- Hall of Fame NFL Coach Don Shula passed away at 90 on Monday morning.
- Shula compiled an NFL-record 347 wins in his 33 years as a coach and won two Super Bowl titles, including the NFL’s only undefeated season with the Miami Dolphins in 1972.
- Shula’s accolades are even more impressive when viewed through the lens of historical NFL game lines, which show how formidable his teams really were.
- Coach Shula lives on through his wife and five children.
MIAMI – Pro Football Hall of Fame inductee and two-time Super Bowl champion coach Don Shula died early Monday morning in his South Florida home, according to sources. He was 90 years old.
There have been no details on the cause of death.
Players, coaches, and executives, both current and former, throughout the NFL took time to express their respect for Shula and offer condolences to his family.
Don Shula’s Legacy, Told Through NFL Game Lines
Data on betting lines in the NFL is spotty prior to the 1970s, and Don Shula’s history with sports betting began in rocky fashion, with his Baltimore Colts losing in the Super Bowl as 17-point favorites to the Joe Namath-led New York Jets.
After the following season, Shula moved to South Florida to coach the Maimi Dolphins in 1970, marking the beginning of one of the greatest dynasties in NFL history. While Shula’s record has received plenty of attention, NFL game line data gives a remarkable overview of just how dominant Shula was.
His record of 216-192-17 (52.9%) against the spread is good for such a massive sample size, but the most telling statistic is that his teams were favored in 293 out of his 423 career games with the Dolphins—nearly 70%.
Sportsbooks simply learned to expect excellence from Shula coached teams, and he rarely disappointed.
Shula also has a winning record against the spread both on the road and at home as both an underdog and a favorite. In other words, regardless of the circumstances, Shula’s teams always played to their maximum capability.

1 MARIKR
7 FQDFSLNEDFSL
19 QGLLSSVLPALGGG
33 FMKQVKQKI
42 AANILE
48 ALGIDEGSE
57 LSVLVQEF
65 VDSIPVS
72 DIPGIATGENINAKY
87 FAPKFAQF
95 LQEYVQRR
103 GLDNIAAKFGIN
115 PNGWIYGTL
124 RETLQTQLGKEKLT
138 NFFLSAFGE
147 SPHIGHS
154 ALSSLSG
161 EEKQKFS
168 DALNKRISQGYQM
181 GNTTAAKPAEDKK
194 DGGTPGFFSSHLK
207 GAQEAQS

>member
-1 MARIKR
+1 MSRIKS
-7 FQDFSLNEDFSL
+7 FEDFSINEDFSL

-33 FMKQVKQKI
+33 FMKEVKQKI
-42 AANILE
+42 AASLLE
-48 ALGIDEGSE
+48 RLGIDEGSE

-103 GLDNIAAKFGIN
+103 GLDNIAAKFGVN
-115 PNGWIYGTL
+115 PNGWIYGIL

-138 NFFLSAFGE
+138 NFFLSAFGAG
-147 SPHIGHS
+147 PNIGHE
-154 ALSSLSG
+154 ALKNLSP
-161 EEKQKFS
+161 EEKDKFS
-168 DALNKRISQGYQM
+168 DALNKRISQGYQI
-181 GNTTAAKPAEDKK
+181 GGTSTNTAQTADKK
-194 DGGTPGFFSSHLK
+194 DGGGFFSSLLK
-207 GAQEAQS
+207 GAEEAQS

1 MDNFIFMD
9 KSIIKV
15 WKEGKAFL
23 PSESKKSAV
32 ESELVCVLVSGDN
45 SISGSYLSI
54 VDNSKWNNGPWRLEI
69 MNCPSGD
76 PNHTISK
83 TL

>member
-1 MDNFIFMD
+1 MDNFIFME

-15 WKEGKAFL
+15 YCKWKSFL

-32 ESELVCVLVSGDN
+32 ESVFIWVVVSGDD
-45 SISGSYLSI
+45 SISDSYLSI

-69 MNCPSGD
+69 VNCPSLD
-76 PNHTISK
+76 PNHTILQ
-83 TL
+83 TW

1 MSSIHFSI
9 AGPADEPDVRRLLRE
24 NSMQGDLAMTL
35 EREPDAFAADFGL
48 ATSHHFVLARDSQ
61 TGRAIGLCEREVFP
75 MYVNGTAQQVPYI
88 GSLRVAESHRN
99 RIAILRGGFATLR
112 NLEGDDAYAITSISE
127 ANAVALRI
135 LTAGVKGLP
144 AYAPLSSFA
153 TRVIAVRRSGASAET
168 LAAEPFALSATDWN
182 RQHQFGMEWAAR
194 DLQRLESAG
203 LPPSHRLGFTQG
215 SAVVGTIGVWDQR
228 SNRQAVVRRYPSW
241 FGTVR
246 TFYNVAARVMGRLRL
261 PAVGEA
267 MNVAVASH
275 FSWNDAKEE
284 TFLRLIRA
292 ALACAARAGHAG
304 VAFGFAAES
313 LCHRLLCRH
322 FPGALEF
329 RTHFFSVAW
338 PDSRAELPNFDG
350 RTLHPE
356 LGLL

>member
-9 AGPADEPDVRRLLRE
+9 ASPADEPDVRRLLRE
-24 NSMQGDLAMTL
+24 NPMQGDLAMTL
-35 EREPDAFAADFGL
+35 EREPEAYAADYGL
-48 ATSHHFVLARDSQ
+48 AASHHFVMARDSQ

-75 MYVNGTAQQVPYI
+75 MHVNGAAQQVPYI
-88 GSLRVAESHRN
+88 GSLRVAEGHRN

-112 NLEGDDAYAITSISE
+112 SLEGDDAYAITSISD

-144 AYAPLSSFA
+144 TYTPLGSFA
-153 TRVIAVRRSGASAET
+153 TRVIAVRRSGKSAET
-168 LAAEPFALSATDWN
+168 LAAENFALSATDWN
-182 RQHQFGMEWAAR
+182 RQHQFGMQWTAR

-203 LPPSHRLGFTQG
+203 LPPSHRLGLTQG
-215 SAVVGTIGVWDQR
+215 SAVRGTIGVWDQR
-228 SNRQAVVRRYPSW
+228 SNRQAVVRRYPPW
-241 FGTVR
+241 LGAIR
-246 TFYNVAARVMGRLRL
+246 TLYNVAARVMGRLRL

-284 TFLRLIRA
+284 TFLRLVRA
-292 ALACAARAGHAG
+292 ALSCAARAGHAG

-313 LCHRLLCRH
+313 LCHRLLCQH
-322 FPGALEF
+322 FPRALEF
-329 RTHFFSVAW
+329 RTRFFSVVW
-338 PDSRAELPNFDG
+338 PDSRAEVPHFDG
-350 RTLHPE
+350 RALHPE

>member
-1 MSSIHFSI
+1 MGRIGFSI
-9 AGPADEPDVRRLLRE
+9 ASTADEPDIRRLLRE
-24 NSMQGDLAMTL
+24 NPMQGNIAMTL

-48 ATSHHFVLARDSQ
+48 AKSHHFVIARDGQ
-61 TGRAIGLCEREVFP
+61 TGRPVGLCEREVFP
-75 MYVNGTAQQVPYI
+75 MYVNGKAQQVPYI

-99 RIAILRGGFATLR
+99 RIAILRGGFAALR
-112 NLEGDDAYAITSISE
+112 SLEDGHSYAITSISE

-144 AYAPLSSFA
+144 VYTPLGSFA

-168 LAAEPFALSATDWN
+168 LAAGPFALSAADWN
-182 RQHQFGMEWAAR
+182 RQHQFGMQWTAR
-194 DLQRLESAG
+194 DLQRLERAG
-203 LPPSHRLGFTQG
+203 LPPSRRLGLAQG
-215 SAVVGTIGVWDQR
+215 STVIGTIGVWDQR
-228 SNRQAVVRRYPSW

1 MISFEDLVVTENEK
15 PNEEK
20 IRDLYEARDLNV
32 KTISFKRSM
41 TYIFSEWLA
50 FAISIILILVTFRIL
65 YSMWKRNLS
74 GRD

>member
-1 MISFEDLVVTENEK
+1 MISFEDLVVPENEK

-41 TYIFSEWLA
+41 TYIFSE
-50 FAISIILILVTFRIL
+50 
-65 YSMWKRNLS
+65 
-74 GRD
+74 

His undefeated 1972 season—still the gold standard for NFL seasons—featured a 13-3-1 record against the spread, despite being favored by over a full touchdown per game on average.
Shula’s team not only outscored opponents by more than 15 points per game, but beat the spread by an average of 6.4 points per game.
Shula capped the year off with a 14-7 victory in the Super Bowl over the Washington Redskins, who were two-point favorites largely because of pre-existing bias against old AFL teams like the Dolphins.
It was the crowning moment of a career full of them, and while several coaches have reached the same dizzying heights as Shula’s career in the intervening years, none will ever match his indomitable spirit or his endless passion for the game of football.
Shula’s Legacy Continued
Shula, who coached 33 years in the NFL for the Baltimore Colts and the Miami Dolphins, lives on through his wife Mary Anne, as well as his five children Dave, Donna, Sharon, Anne, and Mike.
Mike and Dave have both followed in their father’s footsteps. Mike is the quarterbacks’ coach for the Denver Broncos, while Dave coaches receivers at Dartmouth University.
Don Shula’s Hall of Fame career included two Super Bowl victories with the Miami Dolphins in the 1970s, including the NFL’s first and only perfect record, as well as an NFL record 347 career victories as a coach.
His 1972 Dolphins, who capped a 14-0 regular season with a Super Bowl victory in the playoffs, are widely considered to be one of, if not the greatest, football team of all time. Shula repeated his title in 1973.
He was named the Associated Press’s Coach of the Year four times (1964, 1967, 1968, 1972)
His two championship runs were part of a run of five consecutive double-digit win seasons in an era when teams played only 14 games.
Prior to coaching for the Dolphins, Shula played seven years in the NFL as a defensive back. After being drafted in the 9th round of the 1951 NFL Draft by the Cleveland Browns, Shula started 60 games and tallied 21 interceptions for the Browns, the Baltimore Colts, and the Washington Redskins.
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News tags: 1972 Miami Dolphins | Baltimore Colts | Dartmouth Big Green | Denver Broncos | Don Shula | Miami Dolphins | NFL | Pro Football Hall of Fame | Super Bowl | Super Bowl VII | Super Bowl VIII | Washington Redskins
With a dual background in English and sports performance and business analytics, Carter aims to write stories that both engage and inform the reader. He prides himself on his ability to interweave empirical data and traditional narrative storytelling. When he isn’t keeping readers up to date on the latest sports betting legal news, he’s banging his head against a wall regretting his decision to be a Tampa Bay Buccaneers fan.